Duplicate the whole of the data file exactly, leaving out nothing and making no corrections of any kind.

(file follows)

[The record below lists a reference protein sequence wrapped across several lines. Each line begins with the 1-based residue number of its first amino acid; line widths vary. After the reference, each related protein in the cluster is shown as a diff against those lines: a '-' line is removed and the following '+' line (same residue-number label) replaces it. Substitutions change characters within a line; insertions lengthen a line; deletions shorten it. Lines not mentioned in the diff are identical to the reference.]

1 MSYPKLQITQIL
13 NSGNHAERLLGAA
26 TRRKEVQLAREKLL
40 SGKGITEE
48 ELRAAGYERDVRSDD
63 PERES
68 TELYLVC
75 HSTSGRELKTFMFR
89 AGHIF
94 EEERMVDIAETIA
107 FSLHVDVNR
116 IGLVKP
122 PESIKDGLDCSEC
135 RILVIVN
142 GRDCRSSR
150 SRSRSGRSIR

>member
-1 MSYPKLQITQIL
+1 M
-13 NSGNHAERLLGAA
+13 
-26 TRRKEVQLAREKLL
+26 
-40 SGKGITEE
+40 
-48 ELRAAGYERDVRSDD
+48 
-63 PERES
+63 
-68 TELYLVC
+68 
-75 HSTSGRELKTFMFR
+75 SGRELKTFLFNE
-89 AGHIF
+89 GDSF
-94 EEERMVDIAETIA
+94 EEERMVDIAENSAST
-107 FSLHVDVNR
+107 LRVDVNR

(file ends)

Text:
[The record below lists a reference protein sequence wrapped across several lines. Each line begins with the 1-based residue number of its first amino acid; line widths vary. After the reference, each related protein in the cluster is shown as a diff against those lines: a '-' line is removed and the following '+' line (same residue-number label) replaces it. Substitutions change characters within a line; insertions lengthen a line; deletions shorten it. Lines not mentioned in the diff are identical to the reference.]

1 MSYPKLQITQIL
13 NSGNHAERLLGAA
26 TRRKEVQLAREKLL
40 SGKGITEE
48 ELRAAGYERDVRSDD
63 PERES
68 TELYLVC
75 HSTSGRELKTFMFR
89 AGHIF
94 EEERMVDIAETIA
107 FSLHVDVNR
116 IGLVKP
122 PESIKDGLDCSEC
135 RILVIVN
142 GRDCRSSR
150 SRSRSGRSIR

>member
-1 MSYPKLQITQIL
+1 M
-13 NSGNHAERLLGAA
+13 
-26 TRRKEVQLAREKLL
+26 
-40 SGKGITEE
+40 
-48 ELRAAGYERDVRSDD
+48 
-63 PERES
+63 
-68 TELYLVC
+68 
-75 HSTSGRELKTFMFR
+75 SGRELKTFLFNE
-89 AGHIF
+89 GDSF
-94 EEERMVDIAETIA
+94 EEERMVDIAENSAST
-107 FSLHVDVNR
+107 LRVDVNR